TABLE OF CONTENTS

PRINT December 1993

books

Virtual Light

Virtual Light, by William Gibson. New York: Bantam Books. 325 pp. $22.95.

As Bertolt Brecht once pointed out, Hell looks suspiciously like Heaven, and both look like Los Angeles. This is a maxim worth remembering as we are sucked screaming into the dark vortex of the 21st century.

Only a few years ago, of course, pundits were romantically hallucinating the “end of history” as crowds danced on the ruins of the Berlin Wall. McDonalds, not the Internationale, seemed to be uniting the human race. Since then, however, utopian capitalism has sunk up to its metaphysical axles, from Sarajevo to South Central L.A., in historical shit of its own making.

As a result, our perceptions of the future now wrench back and forth between two, seemingly polar visions. On the one hand, techno-hucksters seduce us with hyperboles about data superhighways, global networks, expert systems, and virtual realities. They assure us that we are on the threshold of an Information Millennium that will guarantee even the humblest optically-wired hut access to an infinite “digital sea” of imagineered pleasures.

On the other hand, we are confronted daily with the four horsemen of an incipient global apocalypse. The first is called Unemployment, as third world megacities (which now plausibly include Los Angeles and Moscow as well as Jakarta and Mexico D.F.) overflow with bitter postindustrial underclasses, nearly half a billion strong, who have become redundant, as either consumers or producers, to the world market. The second is Plague, as the world AIDS epidemic reveals biological pathways open for the invasion of other nightmare ailments, from penicillin-resistant TB to Ebola fever. The third is Tribalism, as multiethnic states, undermined by multinational capital, shatter into deadly shards of ethnic and religious hatred. The fourth horseman, of course, is Ecocide, as the exploitation of nature is accelerated to keep pace with falling terms of trade and rising international debt.

Virtual Light, William Gibson’s new novel, is the presentiment of a world—little more than a decade hence—in which Millennium and Apocalypse have evolved into a single system, like binary stars circling a common axis. Echoing Brecht, moreover, Gibson has had the wit to locate his heaven-as-hell in the Land of Sunshine, now sensibly split into the two states of SoCal and NoCal.

Console cowboys and Mondo 2000 fans may despair the absence of a full-fledged parallel cyberuniverse in Virtual Reality, but Gibson is reconnoitering, with ingenuity and humor, a future no farther away than Madonna’s 50th birthday. (At any event, the opening section of Neuromancer, with its introduction of cyberspace, is the kind of revelation—of a possible but previously unimagined future—that occurs perhaps once a generation. Charles Babbage’s and Ada Lovelace’s anticipation of a programmable computer in the 1820s, Friedrich Engels’ 1880s prophecy of a mechanized world war, and H. G. Wells’ prevision of the atomic bomb in 1900 are comparable examples.) Gibson’s near future is governed by an eerie synergy between corporate technology and world disorder. Predictable disasters (mega-earthquakes in Tokyo and San Francisco) have accelerated the emergence of nanotechnology: trillions of tiny, hardworking buckyballs that, like the crazed brooms in the “Sorcerer’s Apprentice” episode of Fantasia, produce surplus value for their masters without need of workers.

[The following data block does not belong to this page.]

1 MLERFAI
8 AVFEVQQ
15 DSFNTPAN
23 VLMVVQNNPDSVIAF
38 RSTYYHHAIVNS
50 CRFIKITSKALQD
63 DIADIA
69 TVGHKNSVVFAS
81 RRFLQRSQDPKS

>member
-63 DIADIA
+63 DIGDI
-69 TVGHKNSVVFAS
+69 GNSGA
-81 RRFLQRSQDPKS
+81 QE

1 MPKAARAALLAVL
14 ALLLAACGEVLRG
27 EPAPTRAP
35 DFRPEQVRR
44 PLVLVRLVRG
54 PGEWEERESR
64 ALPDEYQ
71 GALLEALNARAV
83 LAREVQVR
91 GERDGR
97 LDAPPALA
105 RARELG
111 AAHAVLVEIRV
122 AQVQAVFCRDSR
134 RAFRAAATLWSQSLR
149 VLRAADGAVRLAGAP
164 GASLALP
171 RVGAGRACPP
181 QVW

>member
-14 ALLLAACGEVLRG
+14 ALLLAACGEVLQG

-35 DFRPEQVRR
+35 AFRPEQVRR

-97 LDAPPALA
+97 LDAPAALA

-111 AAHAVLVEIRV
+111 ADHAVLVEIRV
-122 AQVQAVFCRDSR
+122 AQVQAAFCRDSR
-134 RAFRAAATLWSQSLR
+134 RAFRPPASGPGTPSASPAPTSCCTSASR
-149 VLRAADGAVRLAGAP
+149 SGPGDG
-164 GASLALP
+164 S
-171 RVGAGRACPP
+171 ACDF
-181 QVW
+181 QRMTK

Similarly, thanks to a martyred male prostitute named J. D. Shapely (the new Christ), an unscrupulous Brazilian biotech conglomerate has found a vaccine for AIDS, but unknown hantoviruses are decimating the third world anyway. Meanwhile, back in deindustrialized California, a sinister leviathan, DatAmerica (which I suspect is the postmillennial version of either the phone company or Disney), has hatched a vast conspiracy to tear down and rebuild, nanomechanically, the city of San Francisco.

In Gibson’s highly amusing plot, Chinatown intersects The Maltese Falcon in the form of a murderously coveted black object: in this case not a bird but a purloined pair of black sunglasses that are actually “virtual light” gear for reading DatAmerica’s secret blueprint. Sidney Greenstreet and Peter Lorre are reincarnated as the pompous and obese Lucius Warbaby and his hacker-lackey Freddie (who wears his hair sculpted in a tell-tale fez). Insidiously, they launch the novel’s hero, excop and country bumpkin Berry Rydell (sure to be played by Kevin Costner in the movie version), in hot pursuit of the heroine, Chevette Washington, a cute, spiked-hair bike messenger who has unwittingly stolen the glasses from a DatAmerica courier.